I think protest is very healthy for any change around the world. Historically, protests have been the way that we have made systemic change. There are hundreds of examples of historical protests. Healthy protest is in the fabric of our country.

However, some people are blending and confusing the looting and the rioters with protests. Those are different and you can’t blend everybody into one. 

People are listening. And the exciting part of what’s going on now is how you are seeing so many young people in the protests. We’re seeing so many different races in the protests and different socioeconomic levels. There are protests all over the world…it is incredible. 
 
31 years ago, when people in Tiananmen Square were singing “We Shall Overcome”, it gave me chills. Now I have chills again with these protests by people all over the world identifying with George Floyd, asking for an end to police brutality and protesting in solidarity with us needing racial justice. It is incredible.

New Conversations

I have had people reaching out to me on a professional level. 

People have spoken to me on the phone for hours, wanting to understand it, wanting to know what can be done. I’ve had people requesting me to speak to staff at a corporate level and at the board level. It’s been great.

My schedule has been very busy lately.
Steps We Can Take

What we’re doing now, by engaging in dialogue and conversation is the first step toward understanding each other and each other’s needs.
Protest art on State Street in Madison, WI.
Photo by Victor M. Corro
It is important to include at the table the people we are talking about or that we serve when we are making decisions or formulating policy. One of the worst things we can do is to try to decide for a group of people, a group that we don’t truly understand. It’s important we don’t exclude these groups from the table or the process when we are making decisions.
Racial Justice Conference - JB,RJ,SL,HE.
The YWCA Rock County
2019 Racial Justice Conference
Speakers were (clockwise from top left):
* Jacqueline Battalora, D. and Professor of Sociology at Saint Xavier University, Chicago
* Reggie Jackson, author and consultant with Nurturing Diversity Partners in Milwaukee
* Huda Essa, founder of Culture Links LLC, author and speaker from Dearborn, Michigan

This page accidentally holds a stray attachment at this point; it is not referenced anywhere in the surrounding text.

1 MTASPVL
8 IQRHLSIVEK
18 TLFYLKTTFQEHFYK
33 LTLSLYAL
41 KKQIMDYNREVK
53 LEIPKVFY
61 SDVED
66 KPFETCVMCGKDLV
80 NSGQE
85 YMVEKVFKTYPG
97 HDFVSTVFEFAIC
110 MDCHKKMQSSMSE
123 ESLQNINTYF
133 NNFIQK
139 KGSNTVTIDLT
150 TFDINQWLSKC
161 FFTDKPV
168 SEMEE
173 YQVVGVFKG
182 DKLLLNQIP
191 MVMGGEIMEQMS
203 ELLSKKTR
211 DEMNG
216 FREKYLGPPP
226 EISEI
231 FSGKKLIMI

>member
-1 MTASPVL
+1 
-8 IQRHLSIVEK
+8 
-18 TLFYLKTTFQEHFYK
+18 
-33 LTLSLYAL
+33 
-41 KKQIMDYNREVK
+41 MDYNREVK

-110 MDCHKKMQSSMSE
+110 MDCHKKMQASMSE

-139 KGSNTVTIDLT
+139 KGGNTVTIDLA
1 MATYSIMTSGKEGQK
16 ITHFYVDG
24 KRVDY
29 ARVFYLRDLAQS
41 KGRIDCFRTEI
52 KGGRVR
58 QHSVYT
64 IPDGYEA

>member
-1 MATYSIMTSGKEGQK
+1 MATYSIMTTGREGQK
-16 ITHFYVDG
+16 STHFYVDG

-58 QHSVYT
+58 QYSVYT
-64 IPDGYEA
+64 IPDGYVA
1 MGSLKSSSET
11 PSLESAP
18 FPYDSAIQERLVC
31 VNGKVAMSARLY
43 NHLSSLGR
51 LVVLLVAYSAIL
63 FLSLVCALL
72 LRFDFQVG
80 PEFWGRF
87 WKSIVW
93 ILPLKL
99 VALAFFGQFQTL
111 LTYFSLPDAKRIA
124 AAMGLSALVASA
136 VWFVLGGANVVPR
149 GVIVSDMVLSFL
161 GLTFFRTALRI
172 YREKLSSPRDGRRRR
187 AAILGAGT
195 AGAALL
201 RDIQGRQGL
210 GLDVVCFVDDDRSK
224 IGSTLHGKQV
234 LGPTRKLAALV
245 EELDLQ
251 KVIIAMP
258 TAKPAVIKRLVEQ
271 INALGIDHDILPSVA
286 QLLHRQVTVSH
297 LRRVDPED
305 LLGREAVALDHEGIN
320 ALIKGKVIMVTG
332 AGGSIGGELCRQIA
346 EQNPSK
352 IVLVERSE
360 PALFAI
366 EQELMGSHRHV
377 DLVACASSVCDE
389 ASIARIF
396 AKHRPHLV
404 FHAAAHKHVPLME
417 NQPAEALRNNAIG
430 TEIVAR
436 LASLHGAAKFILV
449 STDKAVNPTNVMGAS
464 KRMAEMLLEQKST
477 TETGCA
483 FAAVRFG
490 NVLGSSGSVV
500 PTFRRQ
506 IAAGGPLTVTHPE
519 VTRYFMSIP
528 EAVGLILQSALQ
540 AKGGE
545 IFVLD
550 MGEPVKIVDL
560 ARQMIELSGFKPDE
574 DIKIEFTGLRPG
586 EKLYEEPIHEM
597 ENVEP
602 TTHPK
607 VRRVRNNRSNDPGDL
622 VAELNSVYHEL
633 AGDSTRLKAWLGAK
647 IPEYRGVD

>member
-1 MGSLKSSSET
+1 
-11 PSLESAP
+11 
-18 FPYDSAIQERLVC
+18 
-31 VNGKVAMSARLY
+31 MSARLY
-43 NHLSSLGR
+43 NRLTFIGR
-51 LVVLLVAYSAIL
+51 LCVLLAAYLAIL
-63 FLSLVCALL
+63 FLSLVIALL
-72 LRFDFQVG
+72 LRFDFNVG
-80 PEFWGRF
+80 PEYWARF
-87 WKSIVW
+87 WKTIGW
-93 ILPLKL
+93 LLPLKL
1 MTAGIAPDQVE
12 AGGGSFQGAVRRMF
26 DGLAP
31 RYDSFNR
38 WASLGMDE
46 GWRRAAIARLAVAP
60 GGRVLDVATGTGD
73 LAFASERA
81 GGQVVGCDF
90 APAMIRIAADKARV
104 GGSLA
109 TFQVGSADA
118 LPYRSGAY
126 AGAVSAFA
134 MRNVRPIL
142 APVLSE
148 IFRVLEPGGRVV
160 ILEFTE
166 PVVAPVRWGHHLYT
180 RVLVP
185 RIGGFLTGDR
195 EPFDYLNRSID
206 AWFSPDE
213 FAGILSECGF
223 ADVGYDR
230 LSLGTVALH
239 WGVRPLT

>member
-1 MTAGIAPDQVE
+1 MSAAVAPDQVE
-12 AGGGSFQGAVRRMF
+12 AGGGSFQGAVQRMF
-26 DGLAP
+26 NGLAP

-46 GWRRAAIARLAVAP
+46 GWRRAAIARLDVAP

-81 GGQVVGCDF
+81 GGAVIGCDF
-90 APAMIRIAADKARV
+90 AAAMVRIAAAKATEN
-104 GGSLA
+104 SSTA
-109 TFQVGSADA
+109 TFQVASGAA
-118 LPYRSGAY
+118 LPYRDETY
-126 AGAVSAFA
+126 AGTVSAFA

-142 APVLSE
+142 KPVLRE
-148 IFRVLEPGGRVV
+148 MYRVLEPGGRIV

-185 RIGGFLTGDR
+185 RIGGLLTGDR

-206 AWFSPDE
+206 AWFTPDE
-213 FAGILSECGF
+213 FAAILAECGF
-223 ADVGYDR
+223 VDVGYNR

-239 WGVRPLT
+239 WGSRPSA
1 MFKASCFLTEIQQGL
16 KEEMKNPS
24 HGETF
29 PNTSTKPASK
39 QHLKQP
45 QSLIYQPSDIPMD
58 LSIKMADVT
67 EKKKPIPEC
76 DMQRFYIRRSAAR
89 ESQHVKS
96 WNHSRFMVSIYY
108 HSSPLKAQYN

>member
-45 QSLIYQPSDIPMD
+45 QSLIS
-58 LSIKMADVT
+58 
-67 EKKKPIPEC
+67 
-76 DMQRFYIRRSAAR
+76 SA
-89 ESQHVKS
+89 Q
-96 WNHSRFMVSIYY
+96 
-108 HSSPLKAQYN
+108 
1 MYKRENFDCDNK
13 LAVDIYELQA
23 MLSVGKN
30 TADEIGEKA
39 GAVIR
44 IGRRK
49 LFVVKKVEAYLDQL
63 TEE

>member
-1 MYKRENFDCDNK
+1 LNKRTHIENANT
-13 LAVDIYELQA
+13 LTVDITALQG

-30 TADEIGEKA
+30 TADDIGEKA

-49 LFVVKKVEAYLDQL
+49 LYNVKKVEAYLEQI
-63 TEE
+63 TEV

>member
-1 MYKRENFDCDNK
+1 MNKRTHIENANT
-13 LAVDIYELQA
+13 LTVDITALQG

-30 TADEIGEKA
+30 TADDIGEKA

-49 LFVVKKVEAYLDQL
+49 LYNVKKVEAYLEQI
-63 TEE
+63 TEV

*Sagashus T. Levingston, D. and English Professor at UW Madison. Founder of Infamous Mothers
Our environment and our organizations must be inclusive, to include everybody that we serve. We also need to look at best practices from around the world who’ve gotten it right, and to see those that have failed and to learn from that. If we do that, we will have the best community that we can have.
Turning Point with Hope

I do think it is a turning point. People are listening now, we are ripe for criminal justice reform, law enforcement reform…all kinds of reform. I think we have people’s attention and now we can sit down and negotiate some changes.

I am very hopeful that we will continue to have a great community. I didn’t say a “perfect” community, but a great community. I am very hopeful that we will.
 

Sam Liebert

Administrative Services Director - Village of Sussex
Former Assistant City Administrator - City of Monroe
Former Janesville City Council Member 

Rock County

I was raised in Rock County, in Janesville. We moved to Janesville in 1990, when I was in kindergarten. I attended Harrison School, on the east side.


Outside of Rock County, I did some traveling while working on now Ohio Senator Sherrod Brown’s political campaign and then worked on President Barak Obama’s campaign for three years. My mailing address was always my mom’s place here in Wisconsin when I traveled.

 

Then, in 2010, I returned to Wisconsin to work on Mayor Tom Barrett’s gubernatorial campaign.

Race Relations in America

Some people think that racism ended when we elected Barak Obama as president, but I could not find that any further from the truth. If anything, the election of Barak Obama was a huge watershed moment for our country. It stirred up the bees’ nest of racial intolerance in our nation and we saw the culmination of that with the election of President Trump.

Even when a candidate says they’re not racist, but folks from the KKK openly endorse the candidate, that speaks volumes. You are a reflection of the people who support you.
I do think we’ve come a long way. I’ve been really moved by seeing the “young people” out on the street leading the charge.  Even in Sussex, which is majority white, I saw two white teenaged girls with signs reading, “Black Lives Matter”. I think this is a turning point. The young people are waking up, educating us, the older generations who sat on their laurels too long, waiting for change.
Facing Racism in Rock County